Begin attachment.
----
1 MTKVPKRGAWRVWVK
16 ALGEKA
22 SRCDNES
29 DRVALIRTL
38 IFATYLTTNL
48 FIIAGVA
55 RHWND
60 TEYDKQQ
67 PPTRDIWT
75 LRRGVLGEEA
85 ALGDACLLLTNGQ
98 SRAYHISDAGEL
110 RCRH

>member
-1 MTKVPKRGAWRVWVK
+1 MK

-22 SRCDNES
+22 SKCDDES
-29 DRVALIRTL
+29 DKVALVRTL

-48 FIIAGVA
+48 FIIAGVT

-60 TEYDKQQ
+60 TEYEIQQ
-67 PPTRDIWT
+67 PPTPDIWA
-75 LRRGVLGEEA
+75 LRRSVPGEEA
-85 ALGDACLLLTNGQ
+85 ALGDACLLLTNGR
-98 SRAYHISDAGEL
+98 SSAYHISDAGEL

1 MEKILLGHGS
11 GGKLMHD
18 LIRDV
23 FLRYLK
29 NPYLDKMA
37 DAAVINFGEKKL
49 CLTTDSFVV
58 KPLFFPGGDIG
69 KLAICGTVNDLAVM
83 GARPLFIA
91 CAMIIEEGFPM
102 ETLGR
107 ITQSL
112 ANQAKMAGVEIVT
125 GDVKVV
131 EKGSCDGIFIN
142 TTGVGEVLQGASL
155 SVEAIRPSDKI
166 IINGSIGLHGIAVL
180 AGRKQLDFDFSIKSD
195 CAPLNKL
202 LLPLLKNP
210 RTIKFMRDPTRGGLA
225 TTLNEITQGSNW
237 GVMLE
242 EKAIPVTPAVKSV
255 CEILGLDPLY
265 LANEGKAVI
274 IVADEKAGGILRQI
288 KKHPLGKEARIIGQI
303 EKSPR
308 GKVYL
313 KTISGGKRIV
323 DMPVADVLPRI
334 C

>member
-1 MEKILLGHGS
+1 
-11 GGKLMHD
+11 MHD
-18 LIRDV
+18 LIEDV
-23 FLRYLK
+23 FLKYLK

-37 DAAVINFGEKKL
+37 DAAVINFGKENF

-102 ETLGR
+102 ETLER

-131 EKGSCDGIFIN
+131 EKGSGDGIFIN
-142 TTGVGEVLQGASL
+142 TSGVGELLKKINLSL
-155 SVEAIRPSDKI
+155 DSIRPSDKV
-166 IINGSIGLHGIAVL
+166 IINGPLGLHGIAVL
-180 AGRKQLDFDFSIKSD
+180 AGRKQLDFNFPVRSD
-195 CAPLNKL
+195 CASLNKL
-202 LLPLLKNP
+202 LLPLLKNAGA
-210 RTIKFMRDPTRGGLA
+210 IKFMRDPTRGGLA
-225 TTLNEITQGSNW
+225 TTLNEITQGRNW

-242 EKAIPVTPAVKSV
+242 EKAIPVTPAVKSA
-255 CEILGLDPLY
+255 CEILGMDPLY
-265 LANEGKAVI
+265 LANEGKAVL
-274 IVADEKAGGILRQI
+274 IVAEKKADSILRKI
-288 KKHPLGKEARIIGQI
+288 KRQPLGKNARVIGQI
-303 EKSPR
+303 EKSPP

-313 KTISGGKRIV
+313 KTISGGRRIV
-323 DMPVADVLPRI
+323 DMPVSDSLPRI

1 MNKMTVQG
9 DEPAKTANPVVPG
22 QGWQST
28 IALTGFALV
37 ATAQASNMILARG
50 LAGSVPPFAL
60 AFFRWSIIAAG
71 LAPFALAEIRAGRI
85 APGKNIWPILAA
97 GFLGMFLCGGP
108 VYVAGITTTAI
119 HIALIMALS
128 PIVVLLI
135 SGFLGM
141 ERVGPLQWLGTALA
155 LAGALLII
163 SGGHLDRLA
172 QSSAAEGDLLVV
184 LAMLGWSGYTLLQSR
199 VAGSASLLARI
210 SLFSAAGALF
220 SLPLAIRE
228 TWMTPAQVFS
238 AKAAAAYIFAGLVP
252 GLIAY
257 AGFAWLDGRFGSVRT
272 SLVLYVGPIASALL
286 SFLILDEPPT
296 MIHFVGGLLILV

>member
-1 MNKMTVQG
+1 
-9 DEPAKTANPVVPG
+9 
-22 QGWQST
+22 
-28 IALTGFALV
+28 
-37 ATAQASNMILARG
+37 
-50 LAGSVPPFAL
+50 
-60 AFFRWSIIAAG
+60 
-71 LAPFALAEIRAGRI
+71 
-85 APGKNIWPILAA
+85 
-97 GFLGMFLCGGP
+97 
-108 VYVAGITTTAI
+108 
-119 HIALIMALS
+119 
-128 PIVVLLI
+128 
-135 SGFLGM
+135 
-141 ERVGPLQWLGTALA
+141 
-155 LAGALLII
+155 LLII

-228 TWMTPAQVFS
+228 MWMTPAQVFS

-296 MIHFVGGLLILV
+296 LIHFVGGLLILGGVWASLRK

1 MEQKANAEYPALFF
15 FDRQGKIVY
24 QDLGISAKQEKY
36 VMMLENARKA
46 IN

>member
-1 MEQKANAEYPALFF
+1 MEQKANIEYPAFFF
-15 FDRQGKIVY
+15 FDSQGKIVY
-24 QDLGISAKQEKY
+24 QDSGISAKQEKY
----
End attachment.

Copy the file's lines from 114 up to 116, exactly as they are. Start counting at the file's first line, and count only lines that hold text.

+323 DMPVSDSLPRI

1 MNKMTVQG
9 DEPAKTANPVVPG